One of the newer books we have added to our collection here at the Zohrab Information Center is about an area in historic Armenia that most native Armenians have never heard of or know very little about. Khodorchur: Lost Paradise is an extensive study that details virtually every aspect of life in this forgotten region. Khodorchur (now named Sirakonaklar, “row of mansions” in Turkish) was a cluster of historic Armenian villages referred to as Little Rome in the late 18th century. These Armenian Catholics were isolated geographically in the mountainous range north of Erzurum, surrounded in a sea of ethnic Armenian convert Muslim communities known as the Hemshin—Armenians largely devoid of a Christian presence as a consequence of forced Islamicization but who retained their language and other customs.
The work was originally written by Mekhitarist-order priests both native to Khodorchur, Fr. Harutiun Hulunian and Fr. Madtéos Hajian. Dr. Vatche Ghazarian oversaw the translation of the volume into English, while Gina Ann Hablanian coordinated the project as Managing Editor. The original title of the Armenian book, published in Vienna in 1964 by the Mekhitarist Press, reads in English translation, “Memorial Album of Khodorchur.” Co-editor Aram Arkun, former director of the Zohrab Information Center, provided rich historical annotations.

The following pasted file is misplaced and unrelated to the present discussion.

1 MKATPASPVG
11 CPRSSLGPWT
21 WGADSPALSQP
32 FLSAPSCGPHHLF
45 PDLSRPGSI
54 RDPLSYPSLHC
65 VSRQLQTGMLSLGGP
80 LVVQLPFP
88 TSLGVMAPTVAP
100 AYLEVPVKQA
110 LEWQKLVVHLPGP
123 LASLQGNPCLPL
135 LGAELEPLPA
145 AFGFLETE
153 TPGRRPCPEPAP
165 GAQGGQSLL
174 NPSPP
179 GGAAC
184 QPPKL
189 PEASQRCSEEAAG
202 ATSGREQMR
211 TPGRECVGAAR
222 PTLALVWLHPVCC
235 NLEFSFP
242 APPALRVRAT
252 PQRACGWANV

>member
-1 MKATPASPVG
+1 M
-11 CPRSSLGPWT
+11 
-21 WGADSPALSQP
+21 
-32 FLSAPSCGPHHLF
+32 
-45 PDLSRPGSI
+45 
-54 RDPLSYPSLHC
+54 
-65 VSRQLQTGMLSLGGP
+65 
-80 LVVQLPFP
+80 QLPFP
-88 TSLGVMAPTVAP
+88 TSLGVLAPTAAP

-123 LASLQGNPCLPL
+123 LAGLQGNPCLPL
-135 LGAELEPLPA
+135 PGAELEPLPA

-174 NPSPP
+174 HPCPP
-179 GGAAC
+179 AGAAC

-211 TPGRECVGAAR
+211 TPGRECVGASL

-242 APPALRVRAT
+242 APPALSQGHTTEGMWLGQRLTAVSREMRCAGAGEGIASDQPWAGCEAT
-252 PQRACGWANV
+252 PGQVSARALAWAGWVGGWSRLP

Hovann H. Simonian, who has studied the Hemshin, opens the volume with a brief, yet rich foreword introducing Khodorchur and providing the cultural background and an historical overview of its people. The original preface from Vienna in 1964 by Fr. Hamazasb Vosgian credits and recounts how the pair of priests came together and authored the book. Fr. Hulunian focused on the topography, customs and history of the region when he began writing in 1908. Fr. Hulunian had been granted an opportunity to revisit his birthplace in 1913. In consequence, he was able to correct, expand, and enrich the first draft of his work, which he had brought with him. He took his work with him, continually refining it. Before Fr. Hulunian began writing his work on Khodorchur, Fr. Madtèos Hajian, who had been dispatched to his birthplace in 1899, and where he remained for a number of years, had published a number of works on the district before being deported and martyred. This compilation of material would later be utilized by Fr. Hulunian in his research.